Folklife has always been, above all, a family affair; Cultural, extended and blood families abound in their appreciation, performances and in working to keep the culture alive and vital in the present while honoring our past. On Sunday a trio of fiddle performances will constitute a showcase while appearing at different times and on different stages. From 11:40Am-12:50PM on the Fisher Green Stage Phil and Vivian Williams (2 of our founding members and regional Folkloric Elders) will team with Sarah Comer to present their takes on Northwest Fiddle Music culled from 50-60 years of experience and dedication. From 2:50-3:55PM on the Northwest Court Stage Truman and Adam Price and Riley and Johnny Calcagno will present Fathers, Fiddles and Sons with duos from Oregon and Seattle. Then from 6:50-8PM, also at Northwest Court, Wesley Hardisty; A first Nations Fiddler from Saltspring Island will Join Jocelyn Pettit’s Family Band as 2 young artists who are steeped in fiddle history while carving out their own paths in the new generation of fiddlers. These presentations should cover a wide range of history and style while providing first rate entertainment.
And despite all the showcases and cultural focus sets, the majority of performances during the festival are individual solo and band performances and a number of these are families of one sort or another. There is a tendency to skip over many of these in the program because the showcase sets are more eye-catching, but you may lose out culturally by doing this because these individual solo/band musics are really what our community is about: Countless solo and group performers simply playing our of love, almost all non-professional (often by choice because a surprising amount of these performances are of high quality) and enjoying this one annual opportunity to show off their music in a positive community manner for the people who appreciate these various folk/folk related styles. Almost all of the musical styles and cultures available at the festival can be found among these many varied practitioners and to sample them can only serve to expand your knowledge and appreciation of folk culture and what it has to offer.
Dance Dance Dance
Folklife wouldn’t be complete without plenty of dancing; Both performance and participatory, and once again we’ve provided plenty of both for your essential enjoyment. The Exhibition Hall will offer performances of many classic dance forms covering nations from all over the planet whose residents live, work and make music and dance in our region. Of course this informs as to each culture, reminds us of how close we always are to the rest of the planet and may even engender an interest that leads to participation, which is always the ultimate goal. And this participation will take place in the Roadhouse, the Armory (formerly the Center House) and at times in the Rainier Room. Whether your bliss is squares, contras, swing, latin (and there will be a Brazilian Forro Dance that is new to Folklife this year) or whatever the chances are that your needs will be met to the sound of infectious live music from early till late each day.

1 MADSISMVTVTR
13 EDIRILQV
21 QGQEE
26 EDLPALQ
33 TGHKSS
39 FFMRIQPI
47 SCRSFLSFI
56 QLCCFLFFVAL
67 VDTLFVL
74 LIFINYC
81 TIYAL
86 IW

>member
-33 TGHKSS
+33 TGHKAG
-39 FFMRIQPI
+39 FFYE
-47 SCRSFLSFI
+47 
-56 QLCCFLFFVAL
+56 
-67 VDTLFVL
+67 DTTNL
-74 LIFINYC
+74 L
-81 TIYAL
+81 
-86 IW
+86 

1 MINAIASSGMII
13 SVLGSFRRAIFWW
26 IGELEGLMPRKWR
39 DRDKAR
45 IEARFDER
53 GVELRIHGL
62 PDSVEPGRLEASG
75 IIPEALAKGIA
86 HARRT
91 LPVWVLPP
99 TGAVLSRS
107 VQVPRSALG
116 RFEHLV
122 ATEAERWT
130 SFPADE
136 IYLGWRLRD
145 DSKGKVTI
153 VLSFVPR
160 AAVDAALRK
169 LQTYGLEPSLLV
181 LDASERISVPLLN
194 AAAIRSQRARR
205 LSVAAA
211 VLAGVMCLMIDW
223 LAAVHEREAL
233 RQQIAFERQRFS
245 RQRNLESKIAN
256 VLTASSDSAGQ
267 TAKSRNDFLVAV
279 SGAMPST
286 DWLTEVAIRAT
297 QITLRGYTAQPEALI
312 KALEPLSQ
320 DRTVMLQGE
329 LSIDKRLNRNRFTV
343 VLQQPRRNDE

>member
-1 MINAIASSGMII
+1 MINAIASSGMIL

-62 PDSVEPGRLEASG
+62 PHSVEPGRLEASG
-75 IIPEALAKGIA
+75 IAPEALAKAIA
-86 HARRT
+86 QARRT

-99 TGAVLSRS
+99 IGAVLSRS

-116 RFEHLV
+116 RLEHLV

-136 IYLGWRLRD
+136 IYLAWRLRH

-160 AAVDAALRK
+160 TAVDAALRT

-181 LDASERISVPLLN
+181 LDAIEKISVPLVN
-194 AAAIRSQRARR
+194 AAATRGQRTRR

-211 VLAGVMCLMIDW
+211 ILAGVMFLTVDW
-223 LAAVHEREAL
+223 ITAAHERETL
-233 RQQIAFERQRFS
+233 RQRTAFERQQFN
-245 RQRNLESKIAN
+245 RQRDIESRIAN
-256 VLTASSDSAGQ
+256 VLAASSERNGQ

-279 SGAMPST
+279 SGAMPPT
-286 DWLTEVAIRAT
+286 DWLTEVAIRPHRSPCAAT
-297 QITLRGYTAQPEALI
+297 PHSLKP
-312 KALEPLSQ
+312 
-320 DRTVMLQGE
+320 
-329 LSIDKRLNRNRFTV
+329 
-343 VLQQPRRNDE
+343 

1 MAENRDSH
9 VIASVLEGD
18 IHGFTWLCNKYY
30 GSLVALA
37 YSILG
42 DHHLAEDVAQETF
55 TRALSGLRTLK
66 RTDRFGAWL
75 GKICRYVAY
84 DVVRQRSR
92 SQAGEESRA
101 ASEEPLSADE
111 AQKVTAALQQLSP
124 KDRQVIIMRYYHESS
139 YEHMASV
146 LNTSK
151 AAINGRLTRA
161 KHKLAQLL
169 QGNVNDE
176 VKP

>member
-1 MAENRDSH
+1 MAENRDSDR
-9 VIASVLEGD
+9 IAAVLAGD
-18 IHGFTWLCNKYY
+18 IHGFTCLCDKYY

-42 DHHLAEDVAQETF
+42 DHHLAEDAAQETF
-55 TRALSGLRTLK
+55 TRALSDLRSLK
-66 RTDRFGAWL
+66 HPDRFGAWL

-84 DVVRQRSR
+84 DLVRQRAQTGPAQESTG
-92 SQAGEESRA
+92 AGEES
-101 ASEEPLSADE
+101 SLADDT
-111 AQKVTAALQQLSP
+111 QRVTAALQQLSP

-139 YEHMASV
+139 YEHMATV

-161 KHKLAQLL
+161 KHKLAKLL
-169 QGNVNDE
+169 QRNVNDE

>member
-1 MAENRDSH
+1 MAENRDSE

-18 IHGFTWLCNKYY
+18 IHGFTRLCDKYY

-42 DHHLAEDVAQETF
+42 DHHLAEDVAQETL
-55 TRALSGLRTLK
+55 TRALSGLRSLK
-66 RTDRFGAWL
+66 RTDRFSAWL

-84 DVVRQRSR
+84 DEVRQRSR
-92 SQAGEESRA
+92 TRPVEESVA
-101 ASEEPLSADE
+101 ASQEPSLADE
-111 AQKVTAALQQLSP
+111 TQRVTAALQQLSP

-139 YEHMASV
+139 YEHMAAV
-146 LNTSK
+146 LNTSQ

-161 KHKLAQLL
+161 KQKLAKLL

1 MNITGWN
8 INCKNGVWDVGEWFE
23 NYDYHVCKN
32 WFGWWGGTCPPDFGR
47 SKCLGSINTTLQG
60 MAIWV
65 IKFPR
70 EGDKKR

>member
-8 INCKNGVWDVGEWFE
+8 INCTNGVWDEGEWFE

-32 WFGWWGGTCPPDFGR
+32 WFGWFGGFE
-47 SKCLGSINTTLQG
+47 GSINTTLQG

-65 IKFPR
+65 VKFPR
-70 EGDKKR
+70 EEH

We Love Our Colorful and Creative Crafts People
The crafts vendors who are positioned all over the festival are equally as creative and important to our culture as the music and dance yet may go unnoticed because they are in booths, don’t make noise and are not on the schedule (of course not since their set times are all day every day). However, even a cursory glance at their work speaks volumes as to the skill, dedication and imagination that goes into the wide variety of wood works, glass works, fabrics, metals, pottery, candles and many other creations that are mostly functional and always beautiful, imaginative and well put together. As a culture that appreciates home made music and dance it’s only natural that we should equally appreciate these homegrown craft works and to patronize these vendors as they attempt to make their way in the world via their skills. Unlike our musicians and dancers our vendors pay for their booth space and are mostly professional. They also offer a much higher quality of work than their counterparts in mainstream stores and so purchasing from them constitutes a vote for home made work that relates to our lives, is longer lasting and allows traditional and contemporary crafts people to serve our community in an agreeable manner.
What Else Can I Do For Folklife?
I’m glad you asked! Besides playing, dancing, crafting or just appreciating all of what goes down, there are 2 very important contributions that anyone and everyone can make towards the betterment of the festival. 1) DONATIONS: There will be donations buckets at each gate and although you won’t be pushed to donate it’s these donations and also your purchases of buttons and pins inside the grounds that go a long way towards sustaining the festival. We love our sponsors (Notice who they are and purchase from them as returning karma) but their support isn’t enough. We need yours as well. Since it’s our community festival we are the ones who are obligated make sure it lives on for the benefit of future generations. And 2) VOLUNTEERING: There are hundreds of shifts to be filled and no matter how many volunteers we have there are always open shifts that you can fill by being in touch with Christina at the office (206-684-7326) or by going to ChristinaH@nwfolklife.org). When you volunteer for Folklife it’s much more than a job. It’s a family and many relationships of various kinds have begun in this manner. You start off sharing the festival and then find out that you have other things in common as well. I’ve been volunteering for 27 years and it’s been a blessing all along. Come join me why don’t you?
So there it is folks. Bring that instrument, your voice and a good spirit. Pack for a variety of weather and enjoy a full weekend with old friends and be prepared to meet new ones. Meanwhile, a Happy Spring to all.
All comments welcome: Percy Hilo: 206-784-0378 or firstname.lastname@example.org